Diverse Coalition Pans TVs in Guard Bands

Says FCC would be 'walking away' from commitment

A broad and diverse coalition of groups has asked the FCC not to repack broadcasters in the guard bands between broadcast and wireless users following the broadcast incentive auction.

How broad? Consumers Union, the National Association of Broadcasters, Microsoft and the Wireless Internet Service Providers Association (WISPA) are among a dozen-and-a-half signatories on a letter, which asks the FCC to reserve the so-called duplex gap for use by wireless microphones and unlicensed devices, rather than repack TV stations without a home in the reduced broadcast spectrum band following the auction into that buffer spectrum.

NAB would have preferred wireless mics, used for electronic newsgathering among many other things, got more dedicated spectrum, but it certainly does not want them to have to share spectrum with unlicensed devices and TV stations. The Radio Television Digital News Association is also on the letter.

“The Commission crafted a compromise in the incentive auction order last year that attempted to balance various interests in the best way possible," NAB said in a statement. "While that compromise was certainly not ideal for wireless microphone users, NAB recognized the many policy objectives the FCC was attempting to achieve. The Commission should not undermine that balance now by putting TV stations in the duplex gap and jeopardizing emergency news coverage that millions of Americans rely on in times of crisis. We are optimistic a majority of the Commission will not bless this new direction.”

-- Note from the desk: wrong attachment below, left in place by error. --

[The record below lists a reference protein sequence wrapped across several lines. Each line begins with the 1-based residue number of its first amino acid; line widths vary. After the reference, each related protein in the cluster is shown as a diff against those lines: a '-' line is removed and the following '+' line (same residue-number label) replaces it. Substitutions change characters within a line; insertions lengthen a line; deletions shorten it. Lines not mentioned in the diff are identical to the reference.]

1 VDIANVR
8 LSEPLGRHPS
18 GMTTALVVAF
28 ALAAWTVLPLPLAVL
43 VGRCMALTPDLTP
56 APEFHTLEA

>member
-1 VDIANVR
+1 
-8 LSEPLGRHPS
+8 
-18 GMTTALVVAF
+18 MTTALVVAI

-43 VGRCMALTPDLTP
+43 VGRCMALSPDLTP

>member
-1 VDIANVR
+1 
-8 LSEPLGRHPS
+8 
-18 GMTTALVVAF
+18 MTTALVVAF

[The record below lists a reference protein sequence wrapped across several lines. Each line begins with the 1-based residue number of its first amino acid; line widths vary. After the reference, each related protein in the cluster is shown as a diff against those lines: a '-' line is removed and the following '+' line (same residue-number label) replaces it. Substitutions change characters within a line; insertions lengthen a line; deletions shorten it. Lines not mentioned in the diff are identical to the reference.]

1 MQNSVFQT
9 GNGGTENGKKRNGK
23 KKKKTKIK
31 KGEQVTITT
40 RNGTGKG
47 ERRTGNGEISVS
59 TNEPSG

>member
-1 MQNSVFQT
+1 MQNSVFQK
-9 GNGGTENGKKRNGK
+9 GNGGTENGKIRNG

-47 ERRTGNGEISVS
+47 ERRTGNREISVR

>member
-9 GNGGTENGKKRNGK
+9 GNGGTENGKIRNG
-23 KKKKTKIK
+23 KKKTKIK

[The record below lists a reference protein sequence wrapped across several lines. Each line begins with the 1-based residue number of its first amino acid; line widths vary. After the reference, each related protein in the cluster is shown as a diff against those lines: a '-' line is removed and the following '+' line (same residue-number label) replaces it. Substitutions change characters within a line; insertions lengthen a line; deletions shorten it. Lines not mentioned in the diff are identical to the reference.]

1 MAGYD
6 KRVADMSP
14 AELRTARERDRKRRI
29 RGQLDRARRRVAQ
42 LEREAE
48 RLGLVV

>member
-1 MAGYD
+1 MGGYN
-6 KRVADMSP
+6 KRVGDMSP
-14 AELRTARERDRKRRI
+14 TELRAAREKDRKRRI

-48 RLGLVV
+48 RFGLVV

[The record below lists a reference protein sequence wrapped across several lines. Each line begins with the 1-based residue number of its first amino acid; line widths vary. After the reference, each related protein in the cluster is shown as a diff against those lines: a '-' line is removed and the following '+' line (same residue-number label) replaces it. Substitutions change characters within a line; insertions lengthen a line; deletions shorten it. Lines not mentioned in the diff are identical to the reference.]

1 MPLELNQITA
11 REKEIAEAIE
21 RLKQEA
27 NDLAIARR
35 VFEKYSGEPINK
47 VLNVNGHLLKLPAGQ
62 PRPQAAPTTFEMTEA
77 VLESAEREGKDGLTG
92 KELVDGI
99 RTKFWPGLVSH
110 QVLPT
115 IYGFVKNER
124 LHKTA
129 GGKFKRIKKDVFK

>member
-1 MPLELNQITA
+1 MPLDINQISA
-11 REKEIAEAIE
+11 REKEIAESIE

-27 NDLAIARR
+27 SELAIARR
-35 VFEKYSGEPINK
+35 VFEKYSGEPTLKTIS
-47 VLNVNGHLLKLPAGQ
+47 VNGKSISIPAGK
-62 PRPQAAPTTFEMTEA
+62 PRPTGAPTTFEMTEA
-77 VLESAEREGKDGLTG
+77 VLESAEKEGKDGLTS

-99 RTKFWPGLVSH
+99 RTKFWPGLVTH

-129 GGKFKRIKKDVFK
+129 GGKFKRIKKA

NAB initially opposed the FCC repacking stations in wireless uplink or downlink spectrum if it can't find space for them elsewhere, but it and the others suggested in the letter that was preferable to putting them in the guard bands, as the FCC is proposing.

"[W]e must ask the Commission not to walk away from the commitment made in last year’s Framework Order to preserve the duplex gap for sharing between wireless microphones and TV white space devices in every market nationwide," the groups wrote the letter. "Relocating television stations in the duplex gap in certain markets will render the gap in those markets unusable by either unlicensed devices or wireless microphones in those areas where the penetration characteristics of low-band spectrum are most needed."

The FCC is getting down to the short strokes on the auction framework, including a vote next week on some major items.